Pease: Thanos isn’t the best Marvel villain (Loki and Killmonger hold that crown), but he was a million times better than I expected, because Josh Brolin is amazing.
Daswick: He’s a great villain by Marvel standards. The movie was smart to spend its best arc on him, and Josh Brolin’s performance was sneaky strong. He’s definitely still absurd-looking, but I think we saw the best version of Thanos possible.
Olcese: Everything we’d seen of Thanos up to now just made him look like a giant malevolent purple dude in the sky, but Infinity War gave him depth and pathos, which I wasn’t really expecting. The most intriguing kind of villain is one who thinks they’re doing the right thing, and Thanos is certainly that.
Huckabee: Thanos was the only character who undergoes a significant transformation in this movie, really developing as a character and experiencing a very twisted sense of tragedy. I’m not sure I’ve ever seen a movie foreground the character development of its villain in that way.
What’d you make of the ending?
Olcese: The movies I tend to gravitate toward often involve a lot of sacrifice and uncertainty—The Two Towers, Rogue One, The Last Jedi. That being said, I really dug the ending. The following films are going to have a very different tone.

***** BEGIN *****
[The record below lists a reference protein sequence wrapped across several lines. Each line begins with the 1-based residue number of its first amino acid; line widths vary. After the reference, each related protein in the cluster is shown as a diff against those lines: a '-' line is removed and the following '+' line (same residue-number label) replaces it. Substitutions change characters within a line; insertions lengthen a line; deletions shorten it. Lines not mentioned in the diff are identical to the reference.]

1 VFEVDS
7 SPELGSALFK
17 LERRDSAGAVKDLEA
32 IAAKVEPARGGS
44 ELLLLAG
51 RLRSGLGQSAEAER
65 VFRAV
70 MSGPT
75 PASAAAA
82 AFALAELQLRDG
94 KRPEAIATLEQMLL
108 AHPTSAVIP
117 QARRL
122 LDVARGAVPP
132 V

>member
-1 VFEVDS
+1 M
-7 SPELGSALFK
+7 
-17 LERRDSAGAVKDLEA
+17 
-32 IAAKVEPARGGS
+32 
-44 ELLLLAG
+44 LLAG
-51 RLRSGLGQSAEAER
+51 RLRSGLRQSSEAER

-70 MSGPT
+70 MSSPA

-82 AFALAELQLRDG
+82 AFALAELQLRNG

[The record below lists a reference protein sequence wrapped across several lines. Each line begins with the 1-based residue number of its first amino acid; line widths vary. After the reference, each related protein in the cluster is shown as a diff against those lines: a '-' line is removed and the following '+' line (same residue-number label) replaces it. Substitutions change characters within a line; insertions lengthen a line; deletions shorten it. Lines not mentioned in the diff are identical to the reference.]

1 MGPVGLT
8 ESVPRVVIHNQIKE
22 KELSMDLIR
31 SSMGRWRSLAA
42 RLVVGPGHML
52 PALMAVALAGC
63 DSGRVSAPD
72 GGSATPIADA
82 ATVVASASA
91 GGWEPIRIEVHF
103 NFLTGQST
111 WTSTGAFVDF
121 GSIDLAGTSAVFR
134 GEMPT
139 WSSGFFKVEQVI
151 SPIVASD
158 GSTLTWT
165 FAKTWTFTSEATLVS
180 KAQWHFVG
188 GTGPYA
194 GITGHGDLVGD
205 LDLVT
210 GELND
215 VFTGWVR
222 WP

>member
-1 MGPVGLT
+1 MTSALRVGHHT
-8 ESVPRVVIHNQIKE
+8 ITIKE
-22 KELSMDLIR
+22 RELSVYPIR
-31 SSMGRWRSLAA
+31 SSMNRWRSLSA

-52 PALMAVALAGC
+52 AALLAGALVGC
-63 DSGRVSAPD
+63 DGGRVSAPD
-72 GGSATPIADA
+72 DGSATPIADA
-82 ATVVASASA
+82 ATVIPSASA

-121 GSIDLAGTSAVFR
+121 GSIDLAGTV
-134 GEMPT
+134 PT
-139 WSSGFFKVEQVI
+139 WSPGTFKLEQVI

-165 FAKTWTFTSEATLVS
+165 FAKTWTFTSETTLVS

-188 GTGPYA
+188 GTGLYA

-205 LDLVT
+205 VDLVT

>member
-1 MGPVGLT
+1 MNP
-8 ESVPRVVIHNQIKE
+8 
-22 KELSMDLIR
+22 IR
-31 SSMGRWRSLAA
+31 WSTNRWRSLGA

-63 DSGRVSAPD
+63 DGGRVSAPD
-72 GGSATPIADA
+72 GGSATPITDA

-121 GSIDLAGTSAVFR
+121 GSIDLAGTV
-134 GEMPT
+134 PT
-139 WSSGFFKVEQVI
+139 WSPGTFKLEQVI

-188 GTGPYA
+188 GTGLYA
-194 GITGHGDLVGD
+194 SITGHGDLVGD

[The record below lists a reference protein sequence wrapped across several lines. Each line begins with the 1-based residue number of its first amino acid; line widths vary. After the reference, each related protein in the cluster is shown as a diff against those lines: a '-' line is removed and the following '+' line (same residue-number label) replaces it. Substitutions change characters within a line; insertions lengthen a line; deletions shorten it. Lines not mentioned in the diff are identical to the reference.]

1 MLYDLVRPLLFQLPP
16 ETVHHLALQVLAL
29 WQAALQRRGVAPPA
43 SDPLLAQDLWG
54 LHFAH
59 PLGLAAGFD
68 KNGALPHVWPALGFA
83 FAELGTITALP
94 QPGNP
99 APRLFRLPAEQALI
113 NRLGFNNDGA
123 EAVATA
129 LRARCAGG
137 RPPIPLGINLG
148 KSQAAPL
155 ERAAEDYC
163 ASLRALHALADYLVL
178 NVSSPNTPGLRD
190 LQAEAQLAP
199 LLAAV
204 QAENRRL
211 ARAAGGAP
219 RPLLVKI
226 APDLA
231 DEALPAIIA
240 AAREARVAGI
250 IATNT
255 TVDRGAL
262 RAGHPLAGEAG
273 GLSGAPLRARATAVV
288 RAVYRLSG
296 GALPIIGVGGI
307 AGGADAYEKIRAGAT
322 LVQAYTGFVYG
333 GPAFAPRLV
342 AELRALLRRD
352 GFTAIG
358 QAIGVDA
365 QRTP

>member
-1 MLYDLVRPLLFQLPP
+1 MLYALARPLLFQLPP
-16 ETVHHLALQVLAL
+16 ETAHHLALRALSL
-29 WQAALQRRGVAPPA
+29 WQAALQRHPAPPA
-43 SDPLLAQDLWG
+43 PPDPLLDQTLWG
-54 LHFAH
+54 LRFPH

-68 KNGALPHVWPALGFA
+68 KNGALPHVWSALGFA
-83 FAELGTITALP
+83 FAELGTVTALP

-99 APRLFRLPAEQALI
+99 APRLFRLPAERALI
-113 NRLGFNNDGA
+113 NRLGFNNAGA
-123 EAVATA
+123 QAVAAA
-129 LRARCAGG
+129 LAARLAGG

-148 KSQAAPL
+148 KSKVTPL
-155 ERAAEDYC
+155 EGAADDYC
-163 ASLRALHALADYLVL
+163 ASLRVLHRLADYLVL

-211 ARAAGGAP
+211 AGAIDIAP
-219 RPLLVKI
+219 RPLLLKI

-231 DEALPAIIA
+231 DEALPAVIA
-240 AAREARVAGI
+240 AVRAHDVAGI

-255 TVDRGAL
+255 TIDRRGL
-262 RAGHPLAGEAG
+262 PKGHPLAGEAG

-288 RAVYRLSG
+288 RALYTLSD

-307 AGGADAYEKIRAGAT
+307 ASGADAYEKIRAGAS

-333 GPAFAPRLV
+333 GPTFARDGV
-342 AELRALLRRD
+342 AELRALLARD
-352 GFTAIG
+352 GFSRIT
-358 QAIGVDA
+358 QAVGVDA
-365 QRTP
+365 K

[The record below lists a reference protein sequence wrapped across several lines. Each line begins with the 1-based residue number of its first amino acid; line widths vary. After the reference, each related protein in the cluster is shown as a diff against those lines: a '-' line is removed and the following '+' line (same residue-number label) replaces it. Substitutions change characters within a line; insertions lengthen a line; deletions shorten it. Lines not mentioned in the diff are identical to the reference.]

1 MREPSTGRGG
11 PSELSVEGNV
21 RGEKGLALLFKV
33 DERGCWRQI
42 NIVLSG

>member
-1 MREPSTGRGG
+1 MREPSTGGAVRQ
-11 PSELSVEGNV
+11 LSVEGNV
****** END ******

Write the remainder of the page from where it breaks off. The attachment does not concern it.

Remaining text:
Crews: I saw it coming about halfway through the movie, but I was really pleased with the way it was executed, and I appreciated the swerve away from a stereotypical Disney/Marvel cookie-cutter ending. As it is, we have a reason to be on the edge of our seats to see how everything plays out.
Daswick: The ending makes Infinity War inseparable from everything that came before and everything that will follow, and not really for the better. A time-travel narrative seems inevitable now, and I found myself wondering who’s going to come back to life instead of mourning the losses in the present. I wasn’t there for it.
Pease: If it could exist in a world where we didn’t know about things like contracts and sequels, it would have been perfect. But we do, and so immediately after feeling all the feels I realized “oh … right … that meant nothing.”